One of the most frequent questions I get asked in academic settings is, “Are you interested in getting a PhD?” Though I gave this question a lot of thought when I was working on my master’s degree, I don’t think about it anymore.
As an international student, I did not consider applying to a PhD program straight out of college: I honestly didn’t even know it was a possibility! Where I come from in India, a master’s degree is a prerequisite to starting doctoral work. Most of Europe and Asia have this rule, mainly because you are expected to finish all of your courses in a master’s program and then focus on research in the PhD program. To me, my preferred path was clear: finish my master’s degree in science, experience working in a lab for a few years, and then eventually apply to a doctoral program.
When I moved here and started my master’s program in immunology at University of Cincinnati & Cincinnati Children’s Hospital, I took several foundational courses that exposed me to students from a variety of departments and programs. I quickly realized that graduate school is tough and that juggling schoolwork and lab research is even tougher. The lectures, assignments, and my thesis provided me with a preview of what a five-year PhD program would entail. I was also exposed to challenges faced by other students who I shared classes with on a regular basis.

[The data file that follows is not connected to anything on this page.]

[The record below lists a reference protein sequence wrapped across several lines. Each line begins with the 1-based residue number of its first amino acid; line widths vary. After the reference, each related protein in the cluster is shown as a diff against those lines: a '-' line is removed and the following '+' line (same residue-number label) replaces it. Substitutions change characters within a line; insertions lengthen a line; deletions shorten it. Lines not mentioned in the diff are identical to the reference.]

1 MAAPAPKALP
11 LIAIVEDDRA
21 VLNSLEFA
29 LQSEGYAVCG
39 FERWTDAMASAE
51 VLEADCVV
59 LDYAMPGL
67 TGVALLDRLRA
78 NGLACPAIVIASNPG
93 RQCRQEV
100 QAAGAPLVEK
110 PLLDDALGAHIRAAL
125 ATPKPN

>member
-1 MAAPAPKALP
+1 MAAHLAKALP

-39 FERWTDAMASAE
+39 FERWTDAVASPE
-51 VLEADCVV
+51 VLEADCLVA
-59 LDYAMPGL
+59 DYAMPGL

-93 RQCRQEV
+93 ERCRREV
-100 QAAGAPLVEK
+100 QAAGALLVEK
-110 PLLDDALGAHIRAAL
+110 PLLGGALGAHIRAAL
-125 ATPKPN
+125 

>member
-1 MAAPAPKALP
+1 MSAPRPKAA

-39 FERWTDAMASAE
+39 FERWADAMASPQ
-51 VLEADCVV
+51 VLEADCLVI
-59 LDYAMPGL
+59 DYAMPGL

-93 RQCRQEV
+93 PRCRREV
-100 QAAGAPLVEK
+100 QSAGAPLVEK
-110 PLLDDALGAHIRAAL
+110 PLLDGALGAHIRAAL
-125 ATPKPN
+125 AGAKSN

As soon as I had started my master’s program, I had also joined a research lab to work on my thesis. I was in the lab every day, taking breaks to attend classes and to work part-time. As a result, I interacted not only with students but also with postdocs, technicians, and professors on a regular basis. Naturally, many conversations were about graduate school and about how tough it can get. I had also seen many people drop out of their doctoral programs with just a master’s degree.
There were many pivot points during my academic journey, as I contemplated my future path. I was on the brink of submitting applications to doctoral programs twice. Seeing what working toward a PhD would entail stopped me from doing so.
During these years, I also developed a pretty good idea of the financial implications of remaining a student for the additional years that a PhD would require. I already had a loan to pay back, and the PhD stipend wasn’t exactly tempting. I also had a chance to research post-doctoral salaries and to compare them with those of technicians and lab managers. This gave me a pretty good sense of how my life would pan out if I chose to go down this road.
When I graduated, my thesis advisor was kind enough to offer me a full-time position as a research assistant in his lab at Cincinnati Children’s Hospital. Before I accepted his offer, we had a long conversation about me becoming a technician versus enrolling in a PhD program. He pointed out that because I had already taken the relevant courses, I would probably finish my PhD in just three to four years. For me, however, the priority was to be financially stable. My PI was more than understanding of my situation and did not push me to do something that I wasn’t ready for.